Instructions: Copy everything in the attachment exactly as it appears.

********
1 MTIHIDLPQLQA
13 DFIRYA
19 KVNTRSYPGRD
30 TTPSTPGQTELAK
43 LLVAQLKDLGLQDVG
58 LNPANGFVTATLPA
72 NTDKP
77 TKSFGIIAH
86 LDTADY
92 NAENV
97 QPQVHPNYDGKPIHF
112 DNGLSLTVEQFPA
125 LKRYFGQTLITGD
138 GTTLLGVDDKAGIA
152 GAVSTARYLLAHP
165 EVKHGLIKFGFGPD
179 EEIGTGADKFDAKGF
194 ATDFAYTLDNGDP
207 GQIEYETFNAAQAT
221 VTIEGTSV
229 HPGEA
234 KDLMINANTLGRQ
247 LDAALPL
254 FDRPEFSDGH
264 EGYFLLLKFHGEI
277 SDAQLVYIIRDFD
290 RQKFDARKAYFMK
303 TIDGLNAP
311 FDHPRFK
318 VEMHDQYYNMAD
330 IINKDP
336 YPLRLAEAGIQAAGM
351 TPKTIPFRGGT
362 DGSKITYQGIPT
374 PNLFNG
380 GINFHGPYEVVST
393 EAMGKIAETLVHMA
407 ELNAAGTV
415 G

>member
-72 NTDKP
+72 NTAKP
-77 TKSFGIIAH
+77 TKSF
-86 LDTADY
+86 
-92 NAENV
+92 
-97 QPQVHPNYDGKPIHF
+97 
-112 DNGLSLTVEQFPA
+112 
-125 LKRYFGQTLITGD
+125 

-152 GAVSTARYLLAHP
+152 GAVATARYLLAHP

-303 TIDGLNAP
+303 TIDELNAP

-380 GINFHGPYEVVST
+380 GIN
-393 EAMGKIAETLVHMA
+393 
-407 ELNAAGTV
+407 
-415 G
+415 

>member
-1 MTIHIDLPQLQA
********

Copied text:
1 MTIHIDLPQLQA
13 DFIRYA
19 KVNTRSYPGRD
30 TTPSTPGQTELAK
43 LLVAQLKDLGLQDVG
58 LNPANGFVTATLPA
72 NTDKP
77 TKSFGIIAH
86 LDTADY
92 NAENV
97 QPQVHPNYDGKPIHF
112 DNGLSLTVEQFPA
125 LKRYFGQTLITGD
138 GTTLLGVDDKAGIA
152 GAVSTARYLLAHP
165 EVKHGLIKFGFGPD
179 EEIGTGADKFDAKGF
194 ATDFAYTLDNGDP
207 GQIEYETFNAAQAT
221 VTIEGTSV
229 HPGEA
234 KDLMINANTLGRQ
247 LDAALPL
254 FDRPEFSDGH
264 EGYFLLLKFHGEI
277 SDAQLVYIIRDFD
290 RQKFDARKAYFMK
303 TIDGLNAP
311 FDHPRFK
318 VEMHDQYYNMAD
330 IINKDP
336 YPLRLAEAGIQAAGM
351 TPKTIPFRGGT
362 DGSKITYQGIPT
374 PNLFNG
380 GINFHGPYEVVST
393 EAMGKIAETLVHMA
407 ELNAAGTV
415 G

>member
-72 NTDKP
+72 NTAKP
-77 TKSFGIIAH
+77 TKSF
-86 LDTADY
+86 
-92 NAENV
+92 
-97 QPQVHPNYDGKPIHF
+97 
-112 DNGLSLTVEQFPA
+112 
-125 LKRYFGQTLITGD
+125 

-152 GAVSTARYLLAHP
+152 GAVATARYLLAHP

-303 TIDGLNAP
+303 TIDELNAP

-380 GINFHGPYEVVST
+380 GIN
-393 EAMGKIAETLVHMA
+393 
-407 ELNAAGTV
+407 
-415 G
+415 

>member
-1 MTIHIDLPQLQA